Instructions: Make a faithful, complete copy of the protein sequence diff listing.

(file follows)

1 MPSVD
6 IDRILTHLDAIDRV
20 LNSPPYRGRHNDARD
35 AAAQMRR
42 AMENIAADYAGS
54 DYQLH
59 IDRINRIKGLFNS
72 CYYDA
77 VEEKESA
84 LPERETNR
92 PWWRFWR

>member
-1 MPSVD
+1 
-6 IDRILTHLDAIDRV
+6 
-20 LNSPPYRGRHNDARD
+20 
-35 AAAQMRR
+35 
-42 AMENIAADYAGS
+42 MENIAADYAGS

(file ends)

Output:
1 MPSVD
6 IDRILTHLDAIDRV
20 LNSPPYRGRHNDARD
35 AAAQMRR
42 AMENIAADYAGS
54 DYQLH
59 IDRINRIKGLFNS
72 CYYDA
77 VEEKESA
84 LPERETNR
92 PWWRFWR

>member
-1 MPSVD
+1 
-6 IDRILTHLDAIDRV
+6 
-20 LNSPPYRGRHNDARD
+20 
-35 AAAQMRR
+35 
-42 AMENIAADYAGS
+42 MENIAADYAGS